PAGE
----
Anne Curzan at Lingua Franca writes about a phenomenon I’ve noticed but not really thought about: the distinction between the traditional use of hence meaning ‘as a result, for this reason’ as an introduction to full clauses (her example: “Hence, vaccines with enhanced serotype coverage … might be needed to prevent IPD in this age group in the near future”) and its modern use to introduce a noun phrase (“Hence the value of strengthening skills now”). Curzan says:

It will probably come as no surprise to readers that hence is one of the conjunctive adverbs that strongly prefer academic prose over other registers. […] Hence is more comparable in frequency with nevertheless in academic writing (74.50 pmw).

The frequency of hence in spoken language, in comparison, is low. It puts hence in the range of words like validity and contemplate in the spoken section of this database. […]

Despite the formal feel of hence, it seems more colloquial when it introduces a noun phrase rather than a clause. […]

The frequency of hence overall seems to be declining in written American English (it is holding steadier in British English).

I agree that hence “seems more colloquial when it introduces a noun phrase rather than a clause,” and in fact if I use it that way I feel like I do when I use fun as an adjective (“a fun time”). But I’m happy if people use it at all, since it’s a useful little word (with a fun etymology: it’s the obsolete adverb hen plus the adverbial genitive suffix -(e)s, as in –wards). Do you use it, and if so do you use it to introduce a noun phrase or only a clause?


  1. Timothy Buchheim says:

    I use it with clauses. I could imagine using it with a noun phrase in a humorous way, just as I might with the now common “because noun phrase” construction.

  2. Pretty sure I use it both ways (in writing anyway). But I find it most useful when teaching Latin adverbs of place, since it’s an excellent mnemonic for the false cognate hinc.

  3. I could imagine using it with a noun phrase in a humorous way, just as I might with the now common “because noun phrase” construction.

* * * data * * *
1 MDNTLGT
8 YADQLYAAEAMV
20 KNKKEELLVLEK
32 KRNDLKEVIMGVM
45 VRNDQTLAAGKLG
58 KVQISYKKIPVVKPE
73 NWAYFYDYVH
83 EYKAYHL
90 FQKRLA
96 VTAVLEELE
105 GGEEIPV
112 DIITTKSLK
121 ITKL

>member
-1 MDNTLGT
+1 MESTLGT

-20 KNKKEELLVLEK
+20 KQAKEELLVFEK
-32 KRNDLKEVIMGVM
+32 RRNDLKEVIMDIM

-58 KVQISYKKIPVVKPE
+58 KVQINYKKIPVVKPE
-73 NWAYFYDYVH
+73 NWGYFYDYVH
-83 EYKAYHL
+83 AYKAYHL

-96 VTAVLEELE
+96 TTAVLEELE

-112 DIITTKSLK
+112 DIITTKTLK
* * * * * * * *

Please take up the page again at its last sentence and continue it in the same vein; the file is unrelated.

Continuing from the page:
Yes, that’s a better analogy than my “fun.”

  4. I have no problem with Hence + NP. I think it arises by the following progression (logical, not diachronic):

    1) There are many home invasions here, hence I purchased a dog.

    This nominalizes to:

    2) There are many home invasions here, hence my purchase of a dog.

    This can be ellipsized:

    3) There are many home invasions here, hence my dog.

    Any of these can then be split into a full sentence and a fragment. I think all the examples in the article are of these types. “Vaccines” is type 1, “Putin” is type 3, “essay contest” and “Rumsfeld” are of type 2, “open seat” is type 3.

    (I’ve posted this at the article, but it’s in the moderation queue.)

  5. John, I’d lean toward using a semicolon rather than a comma before the hences in your examples.

  6. > adverbial genitive suffix -(e)s, as in –wards

    I’m curious what an adverbial genitive is. If I’m looking at the right entry, Wiktionary just says “(not productive) used in the formation of certain English adverbs”


    In Danish, we have “hen” for movement to a location and “henne” for a stationary location. Based on my knowledge of German grammar (noun endings and the cases controlled by the an-auf-hinter prepositions), I’m guessing the former is some sort of accusative and the latter is some sort of dative. We have no “hens”, so I’m struggling to imagine how that would be used if it existed.

  7. The original meaning of the adverbial genitive in words like “hence”, “thence”, “whence” is ablative = “from here / there / where”. There is also an adverbial genitive in German, but its meaning is indicating a location in time: morgens “in the morning, during mornings”, abends “in the evening, during evenings”.

  8. Come to think of it, whither can also be used with an NP: Whither linguistics?. This is hardly colloquial, though, unlike the hence usage.

    My feeling about these is that they’re clauses with elided verbs rather than nominalizations: hence [came] the idea, whither [goes] linguistics?

  9. I’m surprised by the frequency in speech. I doubt I’ve ever spoken “hence”, and I’m sure I’ve spoken “validity”.

  10. @dainichi, it seems that hen in Danish is a borrowing from German, and henne is formed on analogy with ud/ude, hjem/hjemme usw. (Semantically allative/locative pairs).

    Danish does have a specialized deictic and determinative hin, now obsolete, which goes back to Runic Norse. But it is not clear from my source if it’s Common Germanic nor whether it’s related to hence.

    EDIT: Supposedly the same as Gothic hina and PIE *k´im.